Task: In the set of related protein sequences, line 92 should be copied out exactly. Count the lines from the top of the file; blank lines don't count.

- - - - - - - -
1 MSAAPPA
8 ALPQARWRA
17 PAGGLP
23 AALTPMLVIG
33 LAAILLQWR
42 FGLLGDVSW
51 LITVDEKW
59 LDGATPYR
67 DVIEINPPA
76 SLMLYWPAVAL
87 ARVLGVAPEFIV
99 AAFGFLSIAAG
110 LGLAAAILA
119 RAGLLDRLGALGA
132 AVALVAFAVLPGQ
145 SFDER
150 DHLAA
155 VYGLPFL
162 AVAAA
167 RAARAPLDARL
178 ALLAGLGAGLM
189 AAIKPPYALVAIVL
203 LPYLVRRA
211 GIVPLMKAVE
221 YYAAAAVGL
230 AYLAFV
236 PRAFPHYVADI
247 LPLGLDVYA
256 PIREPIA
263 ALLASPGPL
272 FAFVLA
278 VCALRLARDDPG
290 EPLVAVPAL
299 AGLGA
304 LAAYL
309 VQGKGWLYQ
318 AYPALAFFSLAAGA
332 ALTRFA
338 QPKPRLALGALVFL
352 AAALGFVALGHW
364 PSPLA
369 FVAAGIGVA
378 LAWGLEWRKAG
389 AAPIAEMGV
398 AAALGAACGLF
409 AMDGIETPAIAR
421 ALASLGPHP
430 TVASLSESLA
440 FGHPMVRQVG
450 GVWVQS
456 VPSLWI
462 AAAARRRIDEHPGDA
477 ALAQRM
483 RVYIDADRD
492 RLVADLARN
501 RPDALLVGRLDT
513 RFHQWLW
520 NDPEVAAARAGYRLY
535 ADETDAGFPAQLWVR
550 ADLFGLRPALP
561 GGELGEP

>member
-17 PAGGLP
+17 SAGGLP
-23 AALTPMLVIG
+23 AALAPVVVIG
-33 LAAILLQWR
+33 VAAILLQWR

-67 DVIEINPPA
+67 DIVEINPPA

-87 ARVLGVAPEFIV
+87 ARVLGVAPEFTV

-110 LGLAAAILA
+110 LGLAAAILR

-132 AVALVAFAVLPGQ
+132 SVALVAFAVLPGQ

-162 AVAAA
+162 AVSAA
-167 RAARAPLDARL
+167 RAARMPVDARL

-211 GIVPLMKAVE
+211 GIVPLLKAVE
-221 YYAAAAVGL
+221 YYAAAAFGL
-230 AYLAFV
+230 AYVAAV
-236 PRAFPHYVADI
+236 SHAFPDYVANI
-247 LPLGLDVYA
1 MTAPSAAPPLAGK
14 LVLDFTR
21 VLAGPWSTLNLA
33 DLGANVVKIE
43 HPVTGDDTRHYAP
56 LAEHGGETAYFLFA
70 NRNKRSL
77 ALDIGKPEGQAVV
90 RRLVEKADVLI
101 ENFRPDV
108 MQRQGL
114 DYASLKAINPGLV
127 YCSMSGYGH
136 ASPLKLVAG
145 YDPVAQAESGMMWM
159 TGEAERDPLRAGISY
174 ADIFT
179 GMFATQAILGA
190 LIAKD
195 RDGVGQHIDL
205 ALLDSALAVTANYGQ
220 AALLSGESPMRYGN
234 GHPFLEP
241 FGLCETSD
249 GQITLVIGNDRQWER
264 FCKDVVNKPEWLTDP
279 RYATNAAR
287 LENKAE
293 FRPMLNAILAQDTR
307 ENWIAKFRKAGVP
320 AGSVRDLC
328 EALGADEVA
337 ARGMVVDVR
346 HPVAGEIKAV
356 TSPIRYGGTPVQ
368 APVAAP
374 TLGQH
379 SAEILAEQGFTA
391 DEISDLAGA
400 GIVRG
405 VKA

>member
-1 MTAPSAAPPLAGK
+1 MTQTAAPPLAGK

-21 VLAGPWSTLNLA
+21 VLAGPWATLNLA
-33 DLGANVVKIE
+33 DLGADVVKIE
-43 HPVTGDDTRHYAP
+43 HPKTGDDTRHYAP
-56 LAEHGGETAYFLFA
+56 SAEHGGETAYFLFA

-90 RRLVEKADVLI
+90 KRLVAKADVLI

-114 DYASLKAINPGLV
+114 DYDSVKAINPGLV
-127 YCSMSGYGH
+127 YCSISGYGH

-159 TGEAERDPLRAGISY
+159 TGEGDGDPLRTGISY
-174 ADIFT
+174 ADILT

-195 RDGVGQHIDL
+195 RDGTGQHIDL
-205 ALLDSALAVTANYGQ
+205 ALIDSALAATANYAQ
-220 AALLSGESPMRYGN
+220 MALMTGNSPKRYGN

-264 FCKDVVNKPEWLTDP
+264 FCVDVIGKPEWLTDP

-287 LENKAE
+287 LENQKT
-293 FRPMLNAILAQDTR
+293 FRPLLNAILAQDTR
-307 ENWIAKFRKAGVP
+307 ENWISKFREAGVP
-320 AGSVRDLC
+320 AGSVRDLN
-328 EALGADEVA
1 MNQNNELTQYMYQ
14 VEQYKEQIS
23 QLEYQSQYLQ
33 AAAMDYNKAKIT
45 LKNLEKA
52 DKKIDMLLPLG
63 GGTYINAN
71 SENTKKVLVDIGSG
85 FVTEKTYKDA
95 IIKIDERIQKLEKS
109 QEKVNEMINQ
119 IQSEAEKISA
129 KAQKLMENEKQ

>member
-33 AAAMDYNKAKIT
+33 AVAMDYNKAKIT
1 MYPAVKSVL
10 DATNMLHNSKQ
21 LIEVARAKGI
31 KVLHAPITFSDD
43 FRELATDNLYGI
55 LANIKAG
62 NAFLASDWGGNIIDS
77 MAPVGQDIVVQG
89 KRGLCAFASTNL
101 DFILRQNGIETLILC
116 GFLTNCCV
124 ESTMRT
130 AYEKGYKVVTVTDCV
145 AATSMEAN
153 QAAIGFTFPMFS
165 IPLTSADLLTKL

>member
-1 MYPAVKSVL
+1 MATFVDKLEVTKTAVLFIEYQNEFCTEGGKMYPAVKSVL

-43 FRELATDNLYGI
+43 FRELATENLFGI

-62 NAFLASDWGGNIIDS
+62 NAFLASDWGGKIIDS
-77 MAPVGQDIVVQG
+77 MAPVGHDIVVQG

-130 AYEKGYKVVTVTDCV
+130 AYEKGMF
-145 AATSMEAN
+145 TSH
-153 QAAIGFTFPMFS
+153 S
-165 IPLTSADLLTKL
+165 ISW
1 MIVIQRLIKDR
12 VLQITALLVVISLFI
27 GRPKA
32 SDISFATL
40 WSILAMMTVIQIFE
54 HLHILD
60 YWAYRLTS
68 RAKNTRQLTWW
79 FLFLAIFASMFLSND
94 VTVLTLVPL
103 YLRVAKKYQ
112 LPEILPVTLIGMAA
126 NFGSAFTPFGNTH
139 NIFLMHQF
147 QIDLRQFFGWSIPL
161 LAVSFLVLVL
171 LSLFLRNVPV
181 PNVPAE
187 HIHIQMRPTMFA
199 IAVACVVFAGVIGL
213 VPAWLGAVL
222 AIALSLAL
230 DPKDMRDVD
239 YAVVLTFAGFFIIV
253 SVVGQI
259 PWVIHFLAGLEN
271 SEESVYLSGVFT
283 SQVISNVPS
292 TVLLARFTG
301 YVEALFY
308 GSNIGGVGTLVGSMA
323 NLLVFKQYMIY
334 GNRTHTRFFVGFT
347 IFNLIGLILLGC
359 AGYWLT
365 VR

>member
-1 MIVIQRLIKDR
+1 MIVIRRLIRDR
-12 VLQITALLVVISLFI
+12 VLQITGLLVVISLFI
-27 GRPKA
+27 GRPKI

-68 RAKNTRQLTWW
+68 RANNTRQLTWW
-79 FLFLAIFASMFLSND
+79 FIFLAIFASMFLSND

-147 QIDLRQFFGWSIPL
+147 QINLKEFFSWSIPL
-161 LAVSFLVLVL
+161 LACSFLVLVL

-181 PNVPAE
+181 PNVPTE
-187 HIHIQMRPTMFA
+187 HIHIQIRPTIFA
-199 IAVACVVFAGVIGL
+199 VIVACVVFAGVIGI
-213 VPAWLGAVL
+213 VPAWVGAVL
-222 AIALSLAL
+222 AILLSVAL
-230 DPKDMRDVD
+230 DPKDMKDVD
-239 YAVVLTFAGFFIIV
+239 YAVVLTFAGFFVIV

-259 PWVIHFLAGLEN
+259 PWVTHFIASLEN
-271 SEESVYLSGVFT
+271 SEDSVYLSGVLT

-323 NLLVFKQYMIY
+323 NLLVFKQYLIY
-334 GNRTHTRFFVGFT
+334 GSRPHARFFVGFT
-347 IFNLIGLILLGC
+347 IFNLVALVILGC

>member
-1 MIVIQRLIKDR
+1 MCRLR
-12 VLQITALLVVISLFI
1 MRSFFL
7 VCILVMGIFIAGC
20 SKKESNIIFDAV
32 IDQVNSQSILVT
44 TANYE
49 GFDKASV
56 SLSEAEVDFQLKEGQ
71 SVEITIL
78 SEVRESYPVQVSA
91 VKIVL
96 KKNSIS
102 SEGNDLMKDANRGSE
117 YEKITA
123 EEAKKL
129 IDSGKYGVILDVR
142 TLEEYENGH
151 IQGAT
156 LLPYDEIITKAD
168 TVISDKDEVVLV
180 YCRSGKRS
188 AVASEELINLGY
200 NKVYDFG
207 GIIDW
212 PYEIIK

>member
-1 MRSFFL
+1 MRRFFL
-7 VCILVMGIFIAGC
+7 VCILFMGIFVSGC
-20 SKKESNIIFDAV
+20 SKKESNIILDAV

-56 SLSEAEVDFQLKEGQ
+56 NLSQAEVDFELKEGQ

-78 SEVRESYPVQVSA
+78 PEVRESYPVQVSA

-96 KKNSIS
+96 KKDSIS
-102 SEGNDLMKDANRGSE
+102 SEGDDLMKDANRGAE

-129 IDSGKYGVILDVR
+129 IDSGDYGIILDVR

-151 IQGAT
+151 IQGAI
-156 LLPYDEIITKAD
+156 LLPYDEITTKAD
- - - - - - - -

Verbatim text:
21 VLAGPWSTLNLA